This graduate capability is supported by:

Learning outcomes

  • Define evolution and distinguish micro- and macroevolution, and natural and sexual selection
  • Identify and contrast different concepts of species
  • Interpret cladograms to infer evolutionary relationships among organisms
  • Apply scientific techniques, including microscopy, measurement, and observation, to [collect data and] answer questions in evolutionary biology
  • Analyse collected data using [simple] statistics and present it graphically
  • Evaluate the different approaches to studying evolution, including [using] the fossil record, experimental biology, field biology, and genomics

Assessment tasks

  • Online Quizzes
  • Practical Reports
  • News article evaluation
  • Research project plan
  • Final Exam

Problem Solving and Research Capability

Our graduates should be capable of researching; of analysing, and interpreting and assessing data and information in various forms; of drawing connections across fields of knowledge; and they should be able to relate their knowledge to complex situations at work or in the world, in order to diagnose and solve problems. We want them to have the confidence to take the initiative in doing so, within an awareness of their own limitations.

This graduate capability is supported by:

Learning outcomes

  • Identify and contrast different concepts of species
  • Interpret cladograms to infer evolutionary relationships among organisms
  • Apply scientific techniques, including microscopy, measurement, and observation, to [collect data and] answer questions in evolutionary biology
  • Analyse collected data using [simple] statistics and present it graphically
  • Evaluate the different approaches to studying evolution, including [using] the fossil record, experimental biology, field biology, and genomics

Assessment tasks

  • Online Quizzes
  • Practical Reports
  • News article evaluation
  • Research project plan

Effective Communication

We want to develop in our students the ability to communicate and convey their views in forms effective with different audiences. We want our graduates to take with them the capability to read, listen, question, gather and evaluate information resources in a variety of formats, assess, write clearly, speak effectively, and to use visual communication and communication technologies as appropriate.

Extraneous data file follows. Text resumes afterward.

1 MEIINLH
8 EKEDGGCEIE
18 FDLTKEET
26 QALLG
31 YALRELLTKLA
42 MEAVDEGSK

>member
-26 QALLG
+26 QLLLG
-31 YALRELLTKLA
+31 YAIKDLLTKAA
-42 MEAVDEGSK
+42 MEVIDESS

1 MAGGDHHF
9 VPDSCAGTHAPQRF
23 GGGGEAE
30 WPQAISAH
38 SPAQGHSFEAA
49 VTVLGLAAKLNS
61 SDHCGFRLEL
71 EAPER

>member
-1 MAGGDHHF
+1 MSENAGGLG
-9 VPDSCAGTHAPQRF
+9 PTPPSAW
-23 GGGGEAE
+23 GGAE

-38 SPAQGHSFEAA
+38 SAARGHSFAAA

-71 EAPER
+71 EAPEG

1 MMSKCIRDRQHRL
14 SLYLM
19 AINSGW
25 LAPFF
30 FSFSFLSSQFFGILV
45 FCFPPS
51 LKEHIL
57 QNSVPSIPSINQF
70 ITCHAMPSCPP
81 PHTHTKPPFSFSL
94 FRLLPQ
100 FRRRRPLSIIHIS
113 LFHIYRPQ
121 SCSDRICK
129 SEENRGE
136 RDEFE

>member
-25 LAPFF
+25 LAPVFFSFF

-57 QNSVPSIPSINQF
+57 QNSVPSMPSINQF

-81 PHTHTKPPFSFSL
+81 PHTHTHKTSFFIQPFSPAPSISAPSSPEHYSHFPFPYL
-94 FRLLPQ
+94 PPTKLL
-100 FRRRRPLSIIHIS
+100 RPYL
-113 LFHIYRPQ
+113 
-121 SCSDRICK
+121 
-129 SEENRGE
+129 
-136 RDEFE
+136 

This graduate capability is supported by:

Learning outcomes

  • Define evolution and distinguish micro- and macroevolution, and natural and sexual selection
  • Identify and contrast different concepts of species
  • Apply scientific techniques, including microscopy, measurement, and observation, to [collect data and] answer questions in evolutionary biology
  • Analyse collected data using [simple] statistics and present it graphically
  • Evaluate the different approaches to studying evolution, including [using] the fossil record, experimental biology, field biology, and genomics
  • Argue the importance of evolution in addressing contemporary global issues, with support from the scientific literature

Assessment tasks

  • Online Quizzes
  • Practical Reports
  • News article evaluation
  • Research project plan
  • Final Exam

Critical, Analytical and Integrative Thinking

We want our graduates to be capable of reasoning, questioning and analysing, and to integrate and synthesise learning and knowledge from a range of sources and environments; to be able to critique constraints, assumptions and limitations; to be able to think independently and systemically in relation to scholarly activity, in the workplace, and in the world. We want them to have a level of scientific and information technology literacy.

This graduate capability is supported by: